5. For designs that don't radiate from the center, try exploring a variety of stitches, like the cross stitch. (Fig. 5)
6. Sew on novelty buttons for a unique design. (Fig. 6)
A cross stitch is simply two straight stitches that cross one over the other, forming an X.
Appliqué is a technique that involves sewing a piece of fabric to other pieces of fabric to create a picture. It's like collage, but instead of using paper and glue, you use fabric, needle, and thread. In this lab, we practice appliqué using a fun print fabric for the background and cut felt shapes for the image
-> Embroidery hoop
-> Printed quilter's cotton,
2" (5 cm) larger all around than embroidery hoop
-> Scraps of different colors of felt
-> Fabric scissors
-> Fabric marking pen or chalk
-> Embroidery floss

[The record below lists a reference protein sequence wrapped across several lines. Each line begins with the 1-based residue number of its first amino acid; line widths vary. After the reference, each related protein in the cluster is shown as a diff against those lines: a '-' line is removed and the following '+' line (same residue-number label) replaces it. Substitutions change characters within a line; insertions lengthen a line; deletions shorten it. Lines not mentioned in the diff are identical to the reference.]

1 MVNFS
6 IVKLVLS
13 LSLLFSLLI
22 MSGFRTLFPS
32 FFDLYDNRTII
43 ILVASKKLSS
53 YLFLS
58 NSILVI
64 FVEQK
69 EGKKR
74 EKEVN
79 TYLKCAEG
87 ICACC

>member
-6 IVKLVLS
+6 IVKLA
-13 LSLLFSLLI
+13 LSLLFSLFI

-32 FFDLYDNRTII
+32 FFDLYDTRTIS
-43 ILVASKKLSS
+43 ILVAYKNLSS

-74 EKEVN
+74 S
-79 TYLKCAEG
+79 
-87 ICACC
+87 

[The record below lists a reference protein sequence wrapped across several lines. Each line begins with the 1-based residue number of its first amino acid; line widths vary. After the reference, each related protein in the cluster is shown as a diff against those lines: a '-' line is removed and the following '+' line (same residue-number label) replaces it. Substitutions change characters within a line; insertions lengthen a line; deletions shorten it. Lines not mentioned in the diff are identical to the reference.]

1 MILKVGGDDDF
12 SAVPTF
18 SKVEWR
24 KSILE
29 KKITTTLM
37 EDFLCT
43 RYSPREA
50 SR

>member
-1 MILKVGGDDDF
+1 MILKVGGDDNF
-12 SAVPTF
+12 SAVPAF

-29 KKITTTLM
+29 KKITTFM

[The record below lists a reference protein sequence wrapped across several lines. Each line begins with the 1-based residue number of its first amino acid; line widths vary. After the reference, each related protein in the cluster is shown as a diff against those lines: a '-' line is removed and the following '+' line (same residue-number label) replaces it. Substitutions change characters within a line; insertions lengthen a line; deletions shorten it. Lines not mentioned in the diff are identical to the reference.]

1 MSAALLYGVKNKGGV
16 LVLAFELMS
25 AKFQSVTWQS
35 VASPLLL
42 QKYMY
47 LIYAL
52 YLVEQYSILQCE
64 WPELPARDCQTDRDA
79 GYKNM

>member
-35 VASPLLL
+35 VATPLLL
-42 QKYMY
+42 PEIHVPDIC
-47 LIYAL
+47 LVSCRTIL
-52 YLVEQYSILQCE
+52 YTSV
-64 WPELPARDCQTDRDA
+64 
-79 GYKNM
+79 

-> Embroidery needle
learning to appliqué
1. Stretch the print fabric between the embroidery hoops. (Fig. 1)
2. Draw simple shapes for an animal or any object onto felt with chalk or a fabric marker. For a perfect circle, try tracing the lid of a jar. Cut the felt with fabric scissors. Pin the shapes in place within the hoop. (Fig. 2)
3. Cut a length of embroidery floss 12" (30 cm). Divide the six strands of floss into half. Thread an embroidery needle with floss and knot one end of the floss. Use a running stitch to attach the felt fabric to the background. (Fig. 3)
4. Cut out smaller shapes for more details. Stitch these felt pieces in place with a running stitch. (Fig. 4)
5. Embroider designs onto the various stitched pieces. Try using different embroidery stitches (see Lab 6, page 34). (Fig. 5)
6. Continue adding more felt pieces and embroidery stitches until the piece is complete. (Fig. 6)
7. Experiment sewing different objects to an appliquéd piece, like adding a paint brush to a palette appliqué. (Fig. 7)